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Commands using cd from sorted by
Terminal - Commands using cd - 179 results
mkdir() { /bin/mkdir $@ && eval cd "\$$#"; }
alias mux='clear && cd ~/Music/ && ls && echo -n "File> " && read msi && mplayer ~/Music/$msi'
2009-03-23 10:45:27
User: Noxn
Functions: alias cd echo ls read
-2

An alias i made for myself to play music in a faster way.

Works great when you have Guake / Tilda installed (Console that drops down like in the game QUAKE)

---

I put this in my bash_alias file (I'm on ubuntu, the bash_alias file does autostart with the right config) but it works putting it in bashrc too. Or anything that autostarts when the console is opened.

---

Needs Mplayer and music files to work. With out music theres nothing to play!

Oh, and also, without modification, this alias will try to play stuff from your ~/Music folder! (case sensitive). Make sure that folder exists and has music OR edit this alias to fit your needs.

cd
[[ -d dir ]] || mkdir dir ; cd dir
2009-03-12 17:19:13
User: voyeg3r
Functions: cd dir mkdir
1

For use in scripts this command is very usefull

function cdls { cd $1; ls; }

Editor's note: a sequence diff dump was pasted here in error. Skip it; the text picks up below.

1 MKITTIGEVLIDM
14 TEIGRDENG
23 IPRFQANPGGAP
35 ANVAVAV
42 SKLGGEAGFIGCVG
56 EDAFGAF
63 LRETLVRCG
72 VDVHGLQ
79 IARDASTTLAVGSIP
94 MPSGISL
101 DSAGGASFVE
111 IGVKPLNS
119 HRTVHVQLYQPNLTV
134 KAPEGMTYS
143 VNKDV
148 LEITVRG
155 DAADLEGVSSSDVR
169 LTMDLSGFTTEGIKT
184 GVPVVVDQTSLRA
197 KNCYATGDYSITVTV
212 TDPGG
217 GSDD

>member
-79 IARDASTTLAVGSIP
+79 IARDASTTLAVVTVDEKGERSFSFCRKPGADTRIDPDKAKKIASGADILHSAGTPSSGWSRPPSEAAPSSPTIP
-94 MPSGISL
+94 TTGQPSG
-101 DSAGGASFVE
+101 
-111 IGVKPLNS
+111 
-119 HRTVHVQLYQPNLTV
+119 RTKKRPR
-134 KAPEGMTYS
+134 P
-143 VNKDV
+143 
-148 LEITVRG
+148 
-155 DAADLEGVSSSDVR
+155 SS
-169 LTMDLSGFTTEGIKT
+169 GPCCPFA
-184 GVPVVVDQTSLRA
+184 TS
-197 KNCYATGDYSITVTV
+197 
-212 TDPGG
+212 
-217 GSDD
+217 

2009-03-10 19:13:47
User: joem86
Functions: cd
Tags: terminal
7

After typing cd directory [enter] ls [enter] so many times, I figured I'd try to make it into a function. I was surprised how smoothly I was able to integrate it into my work on the command line.

Just use cdls as you would cd. It will automatically list the directory contents after you cd into the directory. To make the command always available, add it to your .bashrc file.

Not quite monumental, but still pretty convenient.

tar cf - . | (cd /new/dir; tar xvf -)
2009-03-09 20:30:34
User: jauderho
Functions: cd tar
-1

Add z to the flags to enable compression.

cd !$
cd() { builtin cd "${@:-$HOME}" && ls; }
2009-03-05 22:37:35
User: haivu
Functions: cd
6

Often, the very next command after the cd command is 'ls', so why not combine them?. Tested on a Red Hat derivative and Mac OS X Leopard

Update: changed ${1:-$HOME} to "${@:-$HOME}" to accomodate directories with spaces in the names

alias wordpress='mkdir wordpress && cd wordpress && wget http://wordpress.org/latest.tar.gz && tar -xvzf latest.tar.gz && mv wordpress/* . && rm -rf latest.tar.gz wordpress && cp wp-config-sample.php wp-config.php'
function miso () { mkdir ~/ISO_CD && sudo mount -o loop "$@" ~/ISO_CD && cd ~/ISO_CD && ls; } function uiso () { cd ~ && sudo umount ~/ISO_CD && rm -r ~/ISO_CD; }
2009-02-25 03:41:35
User: vududevil
Functions: cd mkdir mount rm sudo umount
4

Add the functions to the .bashrc to make it work

Example: First go to the iso file directory and type:

----------------------------------------------------------------------------------------------------

user@box:~$ miso file.iso

----------------------------------------------------------------------------------------------------

It will put you into a temporary mounting point directory (ISO_CD) and will show the files

You can umount the iso file whatever the directory you are

----------------------------------------------------------------------------------------------------